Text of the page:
How do you view event production?
Our goal as a technical production company is to engage people, to help them to create positive brand perception by creating memorable experiences. Technical production can make or break your event experience.
We humans have a deeply curious nature. If you create the right ambience, your attendees will do all the work by themselves. Creative scenic design, fitting audio and dynamic lighting help to navigate attendees through the experience. We let them create strong emotions and lasting memories associated with your brand and event.
How are you keeping up with progress in technology and society?
Everyone would agree that social media has changed us. Companies are tracking KPIs of the events in likes, shares and hashtags, and every little detail of the event is basically a form of visual content – either pinned or saved. The number of events has increased, events have gotten smaller in size, and now it’s all about getting attendees buzzing and keeping the visually appealing content flowing. We realize that our goal now goes far beyond creating the event. We’re engaging attendees and generating content that our client will use for marketing purposes even after the event is over. We offer custom, fully immersive AV experiences for conferences, or fresh and fun projection mapping for pop-ups.
How do you create space for out-of-the-box thinking while designing experiences? How do you balance taking risks with the chance of failure?
Failure isn’t an option. I’m a perfectionist, so I won’t let anything be less than 100%. We carefully evaluate all the risks, discuss every possible scenario and plan for the unexpected. For instance, right now many festivals are being cancelled, as well as many companies postponing meetings and events due to the risk of Coronavirus. That’s when we offer the safest option – a few smaller local conferences with live streamed presentations that more people can access online. Not only does it keep attendees safer, but it keeps the planet safe, too. One return flight between New York’s JFK and London’s Heathrow airport generates more than 2000 pounds of CO2, and one average passenger produces more than 3 pounds of cabin waste per flight!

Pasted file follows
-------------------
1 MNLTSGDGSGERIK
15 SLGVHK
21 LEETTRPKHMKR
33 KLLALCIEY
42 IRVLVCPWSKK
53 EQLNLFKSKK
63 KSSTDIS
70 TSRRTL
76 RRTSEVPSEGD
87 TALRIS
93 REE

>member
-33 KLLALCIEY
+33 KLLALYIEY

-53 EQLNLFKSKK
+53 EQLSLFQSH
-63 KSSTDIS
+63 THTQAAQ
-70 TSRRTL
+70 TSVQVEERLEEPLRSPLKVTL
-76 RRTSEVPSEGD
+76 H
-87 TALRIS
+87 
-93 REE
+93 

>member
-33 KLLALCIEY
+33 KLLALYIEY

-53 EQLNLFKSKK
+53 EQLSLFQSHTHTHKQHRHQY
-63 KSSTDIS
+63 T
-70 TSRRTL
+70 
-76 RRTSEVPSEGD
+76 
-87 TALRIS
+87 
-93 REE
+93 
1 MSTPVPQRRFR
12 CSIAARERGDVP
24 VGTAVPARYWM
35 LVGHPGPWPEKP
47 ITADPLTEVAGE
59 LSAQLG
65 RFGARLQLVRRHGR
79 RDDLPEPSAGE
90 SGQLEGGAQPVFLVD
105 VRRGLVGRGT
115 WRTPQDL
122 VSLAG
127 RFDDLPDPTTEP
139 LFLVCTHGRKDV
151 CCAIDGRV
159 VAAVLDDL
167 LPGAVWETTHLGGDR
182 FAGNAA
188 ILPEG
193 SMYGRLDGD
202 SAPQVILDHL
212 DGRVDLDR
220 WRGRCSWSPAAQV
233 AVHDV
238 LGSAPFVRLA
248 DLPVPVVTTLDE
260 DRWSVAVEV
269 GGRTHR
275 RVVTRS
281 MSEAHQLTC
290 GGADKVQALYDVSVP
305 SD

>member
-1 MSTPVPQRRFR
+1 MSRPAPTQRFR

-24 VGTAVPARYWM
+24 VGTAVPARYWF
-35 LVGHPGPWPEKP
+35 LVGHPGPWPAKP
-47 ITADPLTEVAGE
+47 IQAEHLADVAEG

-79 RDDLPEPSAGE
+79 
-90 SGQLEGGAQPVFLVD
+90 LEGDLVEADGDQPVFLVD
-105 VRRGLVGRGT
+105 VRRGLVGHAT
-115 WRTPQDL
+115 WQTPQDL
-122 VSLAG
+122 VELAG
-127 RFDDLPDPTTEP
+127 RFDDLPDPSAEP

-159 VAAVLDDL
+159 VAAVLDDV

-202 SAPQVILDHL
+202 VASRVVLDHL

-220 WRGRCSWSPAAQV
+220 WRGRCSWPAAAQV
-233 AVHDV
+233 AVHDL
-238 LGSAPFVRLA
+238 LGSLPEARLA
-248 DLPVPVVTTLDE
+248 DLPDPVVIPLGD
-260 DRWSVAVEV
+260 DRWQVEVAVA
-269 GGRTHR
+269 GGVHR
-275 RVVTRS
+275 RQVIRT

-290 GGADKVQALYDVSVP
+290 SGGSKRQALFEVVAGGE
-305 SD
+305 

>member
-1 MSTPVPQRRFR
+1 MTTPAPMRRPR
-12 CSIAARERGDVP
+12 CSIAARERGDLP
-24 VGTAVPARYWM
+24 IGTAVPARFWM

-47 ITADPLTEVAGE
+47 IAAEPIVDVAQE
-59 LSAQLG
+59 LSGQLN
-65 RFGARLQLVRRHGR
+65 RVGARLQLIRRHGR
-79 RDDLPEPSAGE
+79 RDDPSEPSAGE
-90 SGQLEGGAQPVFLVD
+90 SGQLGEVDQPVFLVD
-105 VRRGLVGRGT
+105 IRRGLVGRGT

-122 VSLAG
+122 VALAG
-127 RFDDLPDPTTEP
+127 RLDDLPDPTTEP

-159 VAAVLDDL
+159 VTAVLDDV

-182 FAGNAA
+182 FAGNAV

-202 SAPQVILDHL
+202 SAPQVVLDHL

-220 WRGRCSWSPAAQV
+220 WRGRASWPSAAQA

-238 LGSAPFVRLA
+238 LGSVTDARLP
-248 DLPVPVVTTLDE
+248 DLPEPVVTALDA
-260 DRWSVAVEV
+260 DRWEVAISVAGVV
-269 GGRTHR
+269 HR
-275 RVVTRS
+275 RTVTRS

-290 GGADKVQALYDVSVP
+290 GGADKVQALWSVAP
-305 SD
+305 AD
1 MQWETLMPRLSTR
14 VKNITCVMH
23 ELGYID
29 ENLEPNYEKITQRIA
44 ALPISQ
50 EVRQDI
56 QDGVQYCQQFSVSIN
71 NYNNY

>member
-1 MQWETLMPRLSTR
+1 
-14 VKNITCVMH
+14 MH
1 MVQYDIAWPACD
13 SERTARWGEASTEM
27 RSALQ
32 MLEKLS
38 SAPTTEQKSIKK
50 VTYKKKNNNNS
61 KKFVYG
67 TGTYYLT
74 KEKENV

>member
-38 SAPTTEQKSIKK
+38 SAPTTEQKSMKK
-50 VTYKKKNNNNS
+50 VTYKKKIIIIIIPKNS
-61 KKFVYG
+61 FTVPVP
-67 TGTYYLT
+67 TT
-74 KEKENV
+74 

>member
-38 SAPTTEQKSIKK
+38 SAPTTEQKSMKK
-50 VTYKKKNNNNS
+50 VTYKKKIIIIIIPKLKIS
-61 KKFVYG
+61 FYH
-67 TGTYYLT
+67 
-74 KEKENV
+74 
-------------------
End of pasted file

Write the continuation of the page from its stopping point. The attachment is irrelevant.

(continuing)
What is the number one thing you think events need to do to become more sustainable?
Great people make great events, and conscious and sustainable events start with a conscious team. There are so many ways to reduce event waste that are simple and easy to implement!
Adapt technologies to minimize waste. For example, create an app with the event agenda instead of printing it out. Rent live plants. Save energy during load-in/load-out. Hire local. Right now, we’re planning a global meeting for a large software company overseas, and we partner with local sustainability-minded suppliers, which helps us to optimize costs and mitigate the amount of event waste significantly. Reuse decor and structures, use digital signage, try to incorporate used elements into your new events as much as possible, find a secondary use. Lastly, going green will not only go easy on the planet, but will also help to improve your brand image.
What makes a great event?
For the guest, the ultimate event would be: FOMO before the event, feeling special and cared for during the event and a mild hangover the morning after. For the client: satisfaction, gratitude and retention. When they love, they stay 🙂Back